Except we forgot to pay for the car.  If he pays that $13,000 balance in cash, it’ll take him 65 months (almost five and a half years) to make up the difference with his $200 per month savings in gas.  If he gets a loan for that $13,000 (figure 5 years at 5.25%), his monthly payment is $250.  So he’s saving $200 per month but it’s costing him $250.  That new car that was supposed to save him money is costing him $50 per month.  Oh, and don’t forget the $1,000 that rebate is going to cost on next year’s tax return.  That’s another five months of “savings”.

Granted, there’s some savings for maintenance because the new car is under warranty.  But that savings will be easily offset by the increased cost of insurance on the new car.  I’ll call it a wash.

I purposely was very generous with the numbers here in an attempt to make it look like a good deal.  I just couldn’t make it work out.  In general, you will not come out ahead by buying a new car in the hope that it will “pay for itself” by saving on gas.  Unless you drive a lot more than 500 miles per week.

The claim that the new cars will “improve the environment” is wishful thinking.  At best, driving the new car will cause less harm to the environment than will continuing to drive the new car.  And that statement is based only on the differences in fuel efficiency between the two cars.  It does not take into account the environmental costs of manufacturing the new car or disposing of the old car.

There’s no doubt that the Cash for Clunkers program stimulated some economic activity.  Whether that was good is another matter entirely.  They say that $2.8 billion in incentives were passed out.  We’ll round that up to $3 billion to include the cost of administration and other expenses that were incurred but they’re not telling us about.  Reports say that almost 700,000 new cars were purchased.  If we figure an average price of $20,000 (lots of Camrys were purchased under the program), that $3 billion resulted in $14 billion in direct economic activity.  But if we assume that the average loan on those cars was $15,000, then there is $10.5 billion in new consumer debt out there.  Not a good thing, in my opinion.

Certainly there are people who benefited from the program:  car dealers and manufacturers got a boost, as did those workers who got recalled to the manufacturing plants.  Companies making auto loans couldn’t be complaining.  But it’s not all roses.  Car salvage yards are grumbling a bit because their margins have been slashed:  apparently dealers are paying less per car to have them hauled off.  And used car sales have plummeted.  Only 700,000 cars using one-third the gas probably won’t affect gasoline retailers much.  But if it was seven million, I can imagine that convenience stores that depend on gasoline purchases for a large part of their profit would feel the squeeze.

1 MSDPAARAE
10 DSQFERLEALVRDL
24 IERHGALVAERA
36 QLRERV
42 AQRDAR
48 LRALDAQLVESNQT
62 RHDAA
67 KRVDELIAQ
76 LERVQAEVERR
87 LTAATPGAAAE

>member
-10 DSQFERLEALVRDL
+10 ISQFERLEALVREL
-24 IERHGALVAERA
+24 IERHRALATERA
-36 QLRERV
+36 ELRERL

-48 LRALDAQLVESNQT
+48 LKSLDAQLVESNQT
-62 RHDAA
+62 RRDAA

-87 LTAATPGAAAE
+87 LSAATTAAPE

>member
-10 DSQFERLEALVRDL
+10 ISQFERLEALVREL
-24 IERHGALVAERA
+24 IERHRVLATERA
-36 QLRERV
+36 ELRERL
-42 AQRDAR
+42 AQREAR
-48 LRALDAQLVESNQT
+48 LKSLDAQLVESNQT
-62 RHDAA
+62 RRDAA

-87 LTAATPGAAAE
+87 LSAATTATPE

Those who supported Cash for Clunkers can go ahead blindly believing that it was unquestionably a good thing.  I’m skeptical.  As I showed above, the “deal” almost certainly didn’t result in a savings for most buyers.  More importantly, I disagree with the idea that it’s government’s responsibility to prop up a sagging industry.  I also don’t believe that the immediately visible positive effects of this program will in the long term offset the negatives that I’ve outlined.

A few Linux nuggets

In general, it’s a bad idea to start a file name with a dash (-). For example, a file named --help is going to give you all kinds of trouble. Say you want to rename the file. mv --help help.txt is going to show you the help for the mv command. You’ll have to give it a path name: mv ./--help help.txt.

Say you’re behind a router and you want to know your external IP address. If you have a Web browser, you can go to www.whatismyipaddress.com or one of the scads of similar sites returned by a Google search of “what is my ip address”. But from the Linux command line? The easiest one I found (i.e. the program was already installed) was using wget. The following will show you your external IP address:

wget -O - -q icanhazip.com

By the way, going to http://icanhazip.com from your browser will also tell you your IP address.

If you’re configuring a local DNS cache, you probably don’t want to include your ISP’s DNS servers in the forwarders section of named.conf.options. If you do that, then all DNS requests will be forwarded to your ISP’s DNS server. What you really want is to query the root name servers. Just leave the forwarders blank. You’ll get better performance and you won’t annoy your ISP. Here’s a properly configured forwarders section:

forwarders {
// to query the root name servers,
// don't put any IP addresses in here.

Running BIND on the latest Ubuntu release, the root hints file is at /etc/bind/db.root. The root servers change from time to time, so it’s a good idea to keep this file updated. You can get the latest file from ftp://ftp.internic.net/domain/. Three files appear to contain the same information: db.cache, named.cache, and named.root. You can download any one of them, copy it to your /etc/bind/ directory as db.root (after making a copy of the existing file), and then tell BIND to reload its database: sudo rndc reload.

A Dog and a Doodle

I ran across a little carved dog online and thought I’d duplicate it.  After I’d finished and posted it on the woodcarving forum, I discovered that the original pattern came from Larry Green’s book, First Projects for Woodcarvers.  My little dog didn’t turn out exactly like the one I saw, or like the one in the book.  But it’s close.  Next time I’ll do a little better job on the eyes and ears.